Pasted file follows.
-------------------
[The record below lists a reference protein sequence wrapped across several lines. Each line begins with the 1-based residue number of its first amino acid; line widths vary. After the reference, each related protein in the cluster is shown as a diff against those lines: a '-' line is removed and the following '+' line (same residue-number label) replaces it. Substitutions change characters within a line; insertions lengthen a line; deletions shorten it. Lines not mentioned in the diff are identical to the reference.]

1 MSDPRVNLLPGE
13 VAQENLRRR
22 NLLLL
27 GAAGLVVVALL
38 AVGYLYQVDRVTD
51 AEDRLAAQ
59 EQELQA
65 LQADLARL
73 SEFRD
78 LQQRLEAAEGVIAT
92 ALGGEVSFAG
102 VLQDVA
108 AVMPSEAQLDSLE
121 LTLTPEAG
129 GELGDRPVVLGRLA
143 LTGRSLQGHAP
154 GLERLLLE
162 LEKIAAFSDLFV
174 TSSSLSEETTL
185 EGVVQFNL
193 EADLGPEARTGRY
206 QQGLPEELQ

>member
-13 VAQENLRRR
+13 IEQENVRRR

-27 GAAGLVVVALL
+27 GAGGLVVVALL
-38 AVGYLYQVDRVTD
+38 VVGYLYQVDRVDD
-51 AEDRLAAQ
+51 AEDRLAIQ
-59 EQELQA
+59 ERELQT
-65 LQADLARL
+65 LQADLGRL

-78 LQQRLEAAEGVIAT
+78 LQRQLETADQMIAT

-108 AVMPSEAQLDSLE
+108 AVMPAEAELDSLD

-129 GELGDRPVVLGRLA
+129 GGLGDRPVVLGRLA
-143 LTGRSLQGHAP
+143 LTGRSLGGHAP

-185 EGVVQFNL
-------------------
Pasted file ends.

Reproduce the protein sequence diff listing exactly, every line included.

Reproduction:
[The record below lists a reference protein sequence wrapped across several lines. Each line begins with the 1-based residue number of its first amino acid; line widths vary. After the reference, each related protein in the cluster is shown as a diff against those lines: a '-' line is removed and the following '+' line (same residue-number label) replaces it. Substitutions change characters within a line; insertions lengthen a line; deletions shorten it. Lines not mentioned in the diff are identical to the reference.]

1 MSDPRVNLLPGE
13 VAQENLRRR
22 NLLLL
27 GAAGLVVVALL
38 AVGYLYQVDRVTD
51 AEDRLAAQ
59 EQELQA
65 LQADLARL
73 SEFRD
78 LQQRLEAAEGVIAT
92 ALGGEVSFAG
102 VLQDVA
108 AVMPSEAQLDSLE
121 LTLTPEAG
129 GELGDRPVVLGRLA
143 LTGRSLQGHAP
154 GLERLLLE
162 LEKIAAFSDLFV
174 TSSSLSEETTL
185 EGVVQFNL
193 EADLGPEARTGRY
206 QQGLPEELQ

>member
-13 VAQENLRRR
+13 IEQENVRRR

-27 GAAGLVVVALL
+27 GAGGLVVVALL
-38 AVGYLYQVDRVTD
+38 VVGYLYQVDRVDD
-51 AEDRLAAQ
+51 AEDRLAIQ
-59 EQELQA
+59 ERELQT
-65 LQADLARL
+65 LQADLGRL

-78 LQQRLEAAEGVIAT
+78 LQRQLETADQMIAT

-108 AVMPSEAQLDSLE
+108 AVMPAEAELDSLD

-129 GELGDRPVVLGRLA
+129 GGLGDRPVVLGRLA
-143 LTGRSLQGHAP
+143 LTGRSLGGHAP

-185 EGVVQFNL